Healthcare Costs Rise as Retirement Dollars Decline. Employee benefits have changed dramatically since the early 2000s, and they continue to evolve. Recent research from Willis Towers Watson indicates that evolution is expected to continue as employers revise their benefits offerings to attract and retain key talent while addressing the diverse desires and priorities of today’s workforce.
How Benefits Dollars are Being Spent
Willis Towers Watsons’ analysis considered employer costs as a percentage of average pay for defined benefit (DB), defined contribution (DC), post-retirement medical (PRM) and active healthcare plans from 2001 to 2015. Overall benefits expenses relative to pay increased by 3.5 percentage points over the period. However, pay raises have not kept up with the rising cost of benefits.
Not surprisingly, healthcare costs rise for employers and employees. Employers’ active health care costs doubled, growing from 5.7% to 11.5% of pay. While their research focused on employer expenses, Willis Towers Watson observed that workers’ premiums and point of care costs went up significantly over the period as well.
On the retirement benefits front, however, employer costs declined, largely due to the shift from employer-paid defined benefit to mostly employee-funded defined contribution plan offerings. Total retirement costs (which includes DB, DC and PRM expenses combined) shrank 25% from 2001 to 2015, from 9.1% to 6.8% of pay. PRM values fell one percentage point over the period, as this benefit has mostly been eliminated or subsidies reduced.
The research also showed a marked shift in benefits spend over the years. In 2001, active healthcare costs accounted for two-fifths of benefits, whereas retirement made up the remaining three-fifths. In 2015, retirement benefits comprised a third of the cost, and active healthcare accounted for nearly two-thirds of employers’ total benefits spending.
Again, most employers have reduced their retirement benefits costs by closing or freezing their traditional DB plans and replacing them with DC or hybrid DB/DC plans. In 2001, 45% of employers offered a DB plan to new hires, compared to just 7% in 2015. However, the percentage of organizations offering a DC plan rose from 41% to 76% over the period. What’s more, while most employers contribute more to a DC plan after closing a DB plan, these contributions typically don’t equal the value of the lost pension.
To that end, retirement costs vary widely by employer, depending on the benefits offered. For DC-only offerings, the cost was 6.2% of pay. For employers offering pensions — traditional DB or hybrid DC/DB offerings — the average retirement cost was higher: 11.2% and 8.9% of pay respectively.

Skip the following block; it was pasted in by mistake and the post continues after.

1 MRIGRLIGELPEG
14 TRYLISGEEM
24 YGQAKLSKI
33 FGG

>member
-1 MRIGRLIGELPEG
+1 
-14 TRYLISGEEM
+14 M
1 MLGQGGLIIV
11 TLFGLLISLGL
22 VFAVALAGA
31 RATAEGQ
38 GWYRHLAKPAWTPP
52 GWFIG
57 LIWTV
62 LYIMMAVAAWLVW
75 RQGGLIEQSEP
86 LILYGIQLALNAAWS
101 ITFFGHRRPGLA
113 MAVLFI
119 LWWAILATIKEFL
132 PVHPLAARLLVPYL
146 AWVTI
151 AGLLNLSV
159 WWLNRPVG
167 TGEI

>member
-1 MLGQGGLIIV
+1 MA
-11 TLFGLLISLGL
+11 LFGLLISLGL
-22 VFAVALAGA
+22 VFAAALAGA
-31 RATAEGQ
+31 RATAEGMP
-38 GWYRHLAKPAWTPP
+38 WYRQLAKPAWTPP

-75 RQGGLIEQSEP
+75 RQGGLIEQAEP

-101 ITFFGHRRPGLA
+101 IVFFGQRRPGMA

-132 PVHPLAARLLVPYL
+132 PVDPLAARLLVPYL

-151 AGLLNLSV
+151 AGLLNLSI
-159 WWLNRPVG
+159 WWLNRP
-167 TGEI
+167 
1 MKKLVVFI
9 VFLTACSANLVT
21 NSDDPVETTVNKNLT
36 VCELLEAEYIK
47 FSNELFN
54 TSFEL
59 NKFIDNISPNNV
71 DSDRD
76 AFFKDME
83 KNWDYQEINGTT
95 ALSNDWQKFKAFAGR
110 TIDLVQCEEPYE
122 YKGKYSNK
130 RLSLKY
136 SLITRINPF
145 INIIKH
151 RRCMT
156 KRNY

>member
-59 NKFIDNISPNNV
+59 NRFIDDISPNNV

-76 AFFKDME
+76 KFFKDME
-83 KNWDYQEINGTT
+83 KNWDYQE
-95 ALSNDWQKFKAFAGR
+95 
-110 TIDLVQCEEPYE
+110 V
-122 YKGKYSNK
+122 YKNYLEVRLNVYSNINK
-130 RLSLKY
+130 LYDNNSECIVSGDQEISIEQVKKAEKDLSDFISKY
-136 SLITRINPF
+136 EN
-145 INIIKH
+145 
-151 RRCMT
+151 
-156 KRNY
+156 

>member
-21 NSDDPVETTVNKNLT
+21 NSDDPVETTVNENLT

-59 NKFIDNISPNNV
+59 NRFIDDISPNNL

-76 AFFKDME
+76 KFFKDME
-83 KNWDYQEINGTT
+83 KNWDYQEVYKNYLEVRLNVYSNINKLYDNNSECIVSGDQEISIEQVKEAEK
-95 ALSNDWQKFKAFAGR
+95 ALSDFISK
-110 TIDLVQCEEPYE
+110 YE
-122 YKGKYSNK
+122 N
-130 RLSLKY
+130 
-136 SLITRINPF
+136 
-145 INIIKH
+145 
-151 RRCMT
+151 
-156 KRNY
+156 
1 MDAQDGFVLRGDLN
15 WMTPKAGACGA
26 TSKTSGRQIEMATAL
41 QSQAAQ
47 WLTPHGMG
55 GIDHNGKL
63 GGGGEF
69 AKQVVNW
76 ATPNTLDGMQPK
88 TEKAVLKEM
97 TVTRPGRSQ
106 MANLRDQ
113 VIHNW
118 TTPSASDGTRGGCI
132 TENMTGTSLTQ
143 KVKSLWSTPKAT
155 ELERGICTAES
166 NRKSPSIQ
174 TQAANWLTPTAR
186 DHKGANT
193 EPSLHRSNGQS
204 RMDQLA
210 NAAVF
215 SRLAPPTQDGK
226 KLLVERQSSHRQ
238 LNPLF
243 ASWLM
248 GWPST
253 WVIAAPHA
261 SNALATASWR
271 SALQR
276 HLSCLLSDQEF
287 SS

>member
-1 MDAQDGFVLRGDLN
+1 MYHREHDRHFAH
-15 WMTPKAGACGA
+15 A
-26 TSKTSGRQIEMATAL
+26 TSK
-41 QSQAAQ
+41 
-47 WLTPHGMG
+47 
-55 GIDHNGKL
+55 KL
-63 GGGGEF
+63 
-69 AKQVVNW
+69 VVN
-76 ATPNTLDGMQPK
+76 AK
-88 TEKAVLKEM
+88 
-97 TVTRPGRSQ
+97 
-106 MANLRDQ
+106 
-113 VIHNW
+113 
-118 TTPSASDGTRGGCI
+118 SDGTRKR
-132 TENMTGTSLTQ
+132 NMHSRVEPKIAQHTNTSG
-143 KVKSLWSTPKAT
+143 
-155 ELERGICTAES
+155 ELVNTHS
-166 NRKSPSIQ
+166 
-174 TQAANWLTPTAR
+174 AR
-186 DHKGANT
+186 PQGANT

Employees’ Take on Benefits Spending
Another Willis Towers Watson survey of employee attitudes suggests that while employers are spending more on health benefits than retirement offerings, their focus may not be in line with the needs, preferences and priorities of today’s workforce.
Of course, workers value both health and retirement benefits, but many are worried about their finances and meeting short- and long-term obligations. These concerns impact employers, too, resulting in missed work days, errors on the job, and lost productivity.
Additionally, when asked how they would allocate employer benefit dollars, employees of all ages indicated that their retirement plan was a top priority, followed closely by healthcare.
Baby boomers (66%), Gen Xers (63%) and Millennials (59%) were all willing to allocate more of their pay for a more secure retirement benefit.
So what does this mean for employers? Understanding what employees want can help influence benefits spend. As such, employers have an opportunity to deliver more value by aligning their offerings with employees’ priorities and concerns. Providing more choice and flexibility can help, too, i.e., adding supplemental insurance and other voluntary benefits that inherently provide more security, flexibility and convenience.
However, more choices can potentially confuse employees, so it’s also important to offer tools and support to help them make decisions. These tools should be easy to access, engaging and provide real-time support to help employees navigate complex choices and select options that work best for them.
In addition to offering more flexible benefits that are better aligned with employees’ priorities, consider also forging a stronger connection with them on a personal level. Fostering trust and building relationships can go a long way toward helping your workforce feel valued and appreciated — which can be very rewarding in itself.
Healthcare Costs Rise as Retirement Dollars Decline – Benefits Spend Trends by Robyn Kurdek
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